Born in Lübeck (Germany) and raised in Uruguay, Luis Camnitzer moved to New York in the 1960s, where he focused on his art, essays and teaching. He was at the vanguard of 1960s Conceptualism, working primarily in printmaking, sculpture, and installations. Camnitzer’s artwork explores subjects such as repression under systems of power, pedagogical norms, and the deconstruction of familiar frameworks. In 1964 he founded the New York Graphic Workshop (1964–70) with artists Liliana Porter and José Guillermo Castillo. In 1971, he helped establish New York’s Museo Latinoamericano, and a splinter group, Movimiento de Independencia Cultural de Latino América (MICLA). His 2007 book Conceptualism in Latin American Art is widely considered one of the most influential texts on the subject. One of his most recent works and exhibitions entail the itinerant site-specific installation The Museum is a School (2009 - ) and the exhibition Hospice of Failed Utopias (2018) in Museo Reina Sofia, Madrid.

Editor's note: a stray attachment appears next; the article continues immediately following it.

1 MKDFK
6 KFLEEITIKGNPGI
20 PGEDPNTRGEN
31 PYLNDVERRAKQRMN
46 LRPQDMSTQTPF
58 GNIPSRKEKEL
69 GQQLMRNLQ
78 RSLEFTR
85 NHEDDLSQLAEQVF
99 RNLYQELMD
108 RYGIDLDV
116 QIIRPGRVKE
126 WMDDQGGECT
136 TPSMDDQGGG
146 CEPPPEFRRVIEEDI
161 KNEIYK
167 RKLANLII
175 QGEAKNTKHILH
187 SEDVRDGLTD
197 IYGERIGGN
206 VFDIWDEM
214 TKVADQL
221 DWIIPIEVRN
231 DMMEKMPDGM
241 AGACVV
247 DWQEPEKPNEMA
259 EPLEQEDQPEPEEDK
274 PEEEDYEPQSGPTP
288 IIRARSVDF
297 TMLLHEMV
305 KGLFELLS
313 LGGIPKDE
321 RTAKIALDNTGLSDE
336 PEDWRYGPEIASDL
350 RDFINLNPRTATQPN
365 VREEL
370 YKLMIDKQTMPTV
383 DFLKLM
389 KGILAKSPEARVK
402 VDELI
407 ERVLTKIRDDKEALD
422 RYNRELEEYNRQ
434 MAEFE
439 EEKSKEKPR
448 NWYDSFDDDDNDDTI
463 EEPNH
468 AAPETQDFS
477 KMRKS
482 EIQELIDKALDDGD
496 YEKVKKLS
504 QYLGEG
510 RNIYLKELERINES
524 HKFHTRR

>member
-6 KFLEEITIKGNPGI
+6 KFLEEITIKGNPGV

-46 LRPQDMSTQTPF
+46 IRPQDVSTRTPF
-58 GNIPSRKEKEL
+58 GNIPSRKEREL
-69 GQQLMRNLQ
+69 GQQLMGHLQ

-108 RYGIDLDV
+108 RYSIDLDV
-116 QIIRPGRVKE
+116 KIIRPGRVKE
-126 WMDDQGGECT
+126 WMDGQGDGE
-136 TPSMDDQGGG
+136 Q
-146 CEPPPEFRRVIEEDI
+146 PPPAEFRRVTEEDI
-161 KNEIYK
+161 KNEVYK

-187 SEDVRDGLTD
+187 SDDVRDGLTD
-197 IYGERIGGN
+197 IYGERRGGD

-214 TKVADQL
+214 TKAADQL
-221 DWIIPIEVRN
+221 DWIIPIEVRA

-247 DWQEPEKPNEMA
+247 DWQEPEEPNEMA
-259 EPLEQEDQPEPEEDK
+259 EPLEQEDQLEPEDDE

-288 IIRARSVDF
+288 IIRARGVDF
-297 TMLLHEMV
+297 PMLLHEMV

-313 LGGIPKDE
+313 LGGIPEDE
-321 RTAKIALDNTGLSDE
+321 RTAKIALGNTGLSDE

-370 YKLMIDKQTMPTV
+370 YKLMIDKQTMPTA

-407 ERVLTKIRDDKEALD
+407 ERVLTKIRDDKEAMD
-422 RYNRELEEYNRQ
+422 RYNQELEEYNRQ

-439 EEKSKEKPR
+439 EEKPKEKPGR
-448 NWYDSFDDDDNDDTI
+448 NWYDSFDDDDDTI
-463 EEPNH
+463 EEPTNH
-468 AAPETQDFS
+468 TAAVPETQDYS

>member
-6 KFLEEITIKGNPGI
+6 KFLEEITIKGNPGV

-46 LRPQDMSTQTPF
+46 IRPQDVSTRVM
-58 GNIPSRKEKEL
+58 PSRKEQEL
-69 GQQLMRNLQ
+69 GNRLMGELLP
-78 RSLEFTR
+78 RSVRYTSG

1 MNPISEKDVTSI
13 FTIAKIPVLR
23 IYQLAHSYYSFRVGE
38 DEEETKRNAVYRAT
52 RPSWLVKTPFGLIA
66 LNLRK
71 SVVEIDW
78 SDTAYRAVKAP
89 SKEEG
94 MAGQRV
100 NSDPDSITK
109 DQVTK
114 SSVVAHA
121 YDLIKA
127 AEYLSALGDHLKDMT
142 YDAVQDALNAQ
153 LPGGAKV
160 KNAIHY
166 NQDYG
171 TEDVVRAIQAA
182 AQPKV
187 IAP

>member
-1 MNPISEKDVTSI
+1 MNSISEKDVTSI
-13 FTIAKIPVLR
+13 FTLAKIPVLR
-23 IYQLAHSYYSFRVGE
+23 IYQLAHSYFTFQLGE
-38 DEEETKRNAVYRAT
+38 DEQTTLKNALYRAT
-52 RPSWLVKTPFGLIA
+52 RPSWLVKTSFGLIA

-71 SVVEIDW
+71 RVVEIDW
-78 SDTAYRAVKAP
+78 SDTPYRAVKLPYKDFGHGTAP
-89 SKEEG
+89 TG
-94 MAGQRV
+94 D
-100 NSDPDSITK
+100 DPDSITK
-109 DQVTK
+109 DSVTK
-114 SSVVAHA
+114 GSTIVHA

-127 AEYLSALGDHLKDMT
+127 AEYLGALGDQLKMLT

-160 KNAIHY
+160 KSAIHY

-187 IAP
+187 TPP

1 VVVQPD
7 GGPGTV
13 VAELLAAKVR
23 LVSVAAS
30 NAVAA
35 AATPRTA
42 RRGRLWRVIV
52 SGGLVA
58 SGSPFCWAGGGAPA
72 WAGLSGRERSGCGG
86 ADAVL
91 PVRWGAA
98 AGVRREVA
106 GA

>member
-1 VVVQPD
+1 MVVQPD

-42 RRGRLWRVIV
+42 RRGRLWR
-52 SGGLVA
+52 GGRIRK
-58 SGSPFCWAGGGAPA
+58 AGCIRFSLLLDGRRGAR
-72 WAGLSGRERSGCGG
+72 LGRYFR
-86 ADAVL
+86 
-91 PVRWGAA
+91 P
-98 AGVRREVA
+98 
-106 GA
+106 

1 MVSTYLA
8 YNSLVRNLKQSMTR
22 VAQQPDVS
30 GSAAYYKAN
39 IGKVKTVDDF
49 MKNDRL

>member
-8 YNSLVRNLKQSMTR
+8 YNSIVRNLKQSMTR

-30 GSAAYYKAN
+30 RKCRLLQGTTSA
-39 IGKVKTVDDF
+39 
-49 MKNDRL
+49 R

María Acaso is one of the most inspiring voices and advocates of Art Thinking in art education today. She is a cultural producer whose projects centre on defying the divisions between art and education, the academic and the popular, the theoretical and the practical; on developing a contemporary education and transforming the formats of knowledge transmission. A founding member of the Invisible Pedagogies collective. María is Head of Education at the Museo Reina Sofía (Madrid, Spain).